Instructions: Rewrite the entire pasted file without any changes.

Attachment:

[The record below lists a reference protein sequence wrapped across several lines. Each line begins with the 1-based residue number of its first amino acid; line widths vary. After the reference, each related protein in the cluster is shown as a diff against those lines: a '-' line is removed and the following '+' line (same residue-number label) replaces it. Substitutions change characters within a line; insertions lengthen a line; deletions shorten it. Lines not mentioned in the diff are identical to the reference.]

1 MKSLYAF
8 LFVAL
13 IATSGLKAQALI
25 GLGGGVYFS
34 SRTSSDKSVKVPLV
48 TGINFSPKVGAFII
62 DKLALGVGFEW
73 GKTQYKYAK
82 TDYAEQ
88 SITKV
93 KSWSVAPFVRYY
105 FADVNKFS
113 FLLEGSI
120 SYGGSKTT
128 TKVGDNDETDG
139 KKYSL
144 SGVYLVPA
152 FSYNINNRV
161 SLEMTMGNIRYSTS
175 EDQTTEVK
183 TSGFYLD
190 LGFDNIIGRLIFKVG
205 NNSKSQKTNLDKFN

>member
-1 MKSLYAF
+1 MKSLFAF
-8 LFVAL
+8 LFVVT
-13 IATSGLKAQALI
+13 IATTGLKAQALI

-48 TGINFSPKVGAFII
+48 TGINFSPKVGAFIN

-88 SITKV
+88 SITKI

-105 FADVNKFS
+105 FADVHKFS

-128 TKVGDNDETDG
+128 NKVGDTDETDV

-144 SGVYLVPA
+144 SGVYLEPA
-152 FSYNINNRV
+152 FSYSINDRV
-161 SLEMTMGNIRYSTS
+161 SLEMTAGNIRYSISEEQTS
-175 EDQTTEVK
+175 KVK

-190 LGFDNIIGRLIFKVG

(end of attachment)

[The record below lists a reference protein sequence wrapped across several lines. Each line begins with the 1-based residue number of its first amino acid; line widths vary. After the reference, each related protein in the cluster is shown as a diff against those lines: a '-' line is removed and the following '+' line (same residue-number label) replaces it. Substitutions change characters within a line; insertions lengthen a line; deletions shorten it. Lines not mentioned in the diff are identical to the reference.]

1 MKSLYAF
8 LFVAL
13 IATSGLKAQALI
25 GLGGGVYFS
34 SRTSSDKSVKVPLV
48 TGINFSPKVGAFII
62 DKLALGVGFEW
73 GKTQYKYAK
82 TDYAEQ
88 SITKV
93 KSWSVAPFVRYY
105 FADVNKFS
113 FLLEGSI
120 SYGGSKTT
128 TKVGDNDETDG
139 KKYSL
144 SGVYLVPA
152 FSYNINNRV
161 SLEMTMGNIRYSTS
175 EDQTTEVK
183 TSGFYLD
190 LGFDNIIGRLIFKVG
205 NNSKSQKTNLDKFN

>member
-1 MKSLYAF
+1 MKSLFAF
-8 LFVAL
+8 LFVVT
-13 IATSGLKAQALI
+13 IATTGLKAQALI

-48 TGINFSPKVGAFII
+48 TGINFSPKVGAFIN

-88 SITKV
+88 SITKI

-105 FADVNKFS
+105 FADVHKFS

-128 TKVGDNDETDG
+128 NKVGDTDETDV

-144 SGVYLVPA
+144 SGVYLEPA
-152 FSYNINNRV
+152 FSYSINDRV
-161 SLEMTMGNIRYSTS
+161 SLEMTAGNIRYSISEEQTS
-175 EDQTTEVK
+175 KVK

-190 LGFDNIIGRLIFKVG